Bachelorette (USA) Directed by Leslye Headland Written by Leslye Headland Starring Kirsten Dunst; Isla Fisher; Lizzy Kaplan; Rebel Wilson; James Marsden; Adam Scott; Hayes MacArthur; Kyle Bornheimer; Horatio Sands; Arden Myrin; Andrew Rannels; Ella Rae Peck
Comparisons to The Hangover and, especially, Bridesmaids are, of course, inescapable. Written and directed by Leslye Headland, the film varies very little from the course one would expect. In this one the bride-to-be, Becky (Rebel Wilson), is the overweight/ugly duckling in the group, cruelly nicknamed Pig-Face by her supposed friends since high school, a fact that is frankly hard to get beyond, and one that is reinforced by their current day attitude toward her. The three bridesmaids we actually get to know (there are more but we are told they aren’t part of this group of friends) are insecure/unhappy/hard-partying/slutty/control-freak/mean girl blonde Regan (Kristen Dunst); super dumb/slutty/unhappy/hard-partying red head Katie (Isla Fisher); and hard-partying/slutty/unhappy/angry/sarcastic brunette girl Gena (Lizzy Kaplan).
After some minor build up, the film revolves around the ensuing chaos surrounding the drug and alcohol fueled night before the nuptials. There are some laughs to be had, and the cast is solid, though it’s difficult to know whether to applaud the chances the film takes by focusing on this threesome of largely unlikeable protagonists, or chastise the creators for using a plus sized, average looking woman as a butt of jokes. Is this approach akin to resorting to the lowest form of mean, cheap shot humor, or is it merely doing the same thing as poking fun at Zach Galifinakis’ overweight character in The Hangover or Melissa McCarthy’s in Bridesmaids?
Perhaps because Becky is painted as something of a good natured innocent as opposed to the previously mentioned characters, who have their own set of oddball baggage and can be offensive in their own right, there is something different here that feels gratuitously cruel? In the same breath, is it possible that there is some level of deeper commentary going on about the nature of female relationships? Is making a comedy about women who are angry, cynical, promiscuous substance abusers some form of equal opportunity? There are certainly enough examples of their male counterparts to point to in modern comedies.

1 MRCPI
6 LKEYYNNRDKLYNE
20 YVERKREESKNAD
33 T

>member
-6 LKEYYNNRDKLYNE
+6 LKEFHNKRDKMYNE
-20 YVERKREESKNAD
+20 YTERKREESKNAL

Regardless, Bachelorette does a fair job of weaving in some reasonable scenes having to do with the disillusionment and unhappiness of the three bridesmaids. In fact, Caplan, Dunst, and Fisher are strong enough that there is the feeling that the entire wedding set-up could have been dropped for a more narrow film about single women in their late twenties/early thirties who are dissatisfied with their life options. Since the Becky character isn’t allowed the full breadth of a living, breathing human being, the artifice of the wedding seems like one big excuse to put the people the film really cares about in one place with a common mission.
What results is a short-shrifting of both the friendship between the bridesmaids, as well as their budding relationships with the male love interest characters played by Adam Scott, James Marsden, and Kyle Bornheimer. While there are some relatively funny bits, including some requisite over-the-top/gross-out shocker moments; and admittedly there is also a certain vicarious thrill coming from observing attractive women behaving badly; the constrictions imposed by genre come with a hefty price as far too much time is devoted to the quest that is set up prior to the wedding.
Ultimately, the film seems like one that might have been a potentially interesting and funnier indie piece about the friendships and love/sexual relationships of a small group of young women, but instead comes off feeling overly packaged and uncomfortably fitted into a new sub genre that smothers the best parts of the film and reduces the story to something far less than it might have been.